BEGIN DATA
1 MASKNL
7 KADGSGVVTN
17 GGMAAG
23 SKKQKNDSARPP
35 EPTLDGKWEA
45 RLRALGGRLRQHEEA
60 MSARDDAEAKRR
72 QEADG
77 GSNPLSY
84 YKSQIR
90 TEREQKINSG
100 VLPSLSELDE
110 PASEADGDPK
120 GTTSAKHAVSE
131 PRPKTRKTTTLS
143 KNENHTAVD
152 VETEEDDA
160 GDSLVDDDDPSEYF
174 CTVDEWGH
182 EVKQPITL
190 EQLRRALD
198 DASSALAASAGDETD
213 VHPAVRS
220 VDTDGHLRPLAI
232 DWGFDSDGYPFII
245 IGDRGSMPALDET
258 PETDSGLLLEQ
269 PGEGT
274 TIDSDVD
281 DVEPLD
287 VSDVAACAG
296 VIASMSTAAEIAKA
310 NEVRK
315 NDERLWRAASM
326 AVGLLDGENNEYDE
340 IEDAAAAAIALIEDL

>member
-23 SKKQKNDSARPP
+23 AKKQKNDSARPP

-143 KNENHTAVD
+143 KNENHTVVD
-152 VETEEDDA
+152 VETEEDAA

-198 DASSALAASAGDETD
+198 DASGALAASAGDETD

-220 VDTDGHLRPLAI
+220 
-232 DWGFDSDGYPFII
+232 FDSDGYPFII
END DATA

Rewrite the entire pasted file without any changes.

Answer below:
1 MASKNL
7 KADGSGVVTN
17 GGMAAG
23 SKKQKNDSARPP
35 EPTLDGKWEA
45 RLRALGGRLRQHEEA
60 MSARDDAEAKRR
72 QEADG
77 GSNPLSY
84 YKSQIR
90 TEREQKINSG
100 VLPSLSELDE
110 PASEADGDPK
120 GTTSAKHAVSE
131 PRPKTRKTTTLS
143 KNENHTAVD
152 VETEEDDA
160 GDSLVDDDDPSEYF
174 CTVDEWGH
182 EVKQPITL
190 EQLRRALD
198 DASSALAASAGDETD
213 VHPAVRS
220 VDTDGHLRPLAI
232 DWGFDSDGYPFII
245 IGDRGSMPALDET
258 PETDSGLLLEQ
269 PGEGT
274 TIDSDVD
281 DVEPLD
287 VSDVAACAG
296 VIASMSTAAEIAKA
310 NEVRK
315 NDERLWRAASM
326 AVGLLDGENNEYDE
340 IEDAAAAAIALIEDL

>member
-23 SKKQKNDSARPP
+23 AKKQKNDSARPP

-143 KNENHTAVD
+143 KNENHTVVD
-152 VETEEDDA
+152 VETEEDAA

-198 DASSALAASAGDETD
+198 DASGALAASAGDETD

-220 VDTDGHLRPLAI
+220 
-232 DWGFDSDGYPFII
+232 FDSDGYPFII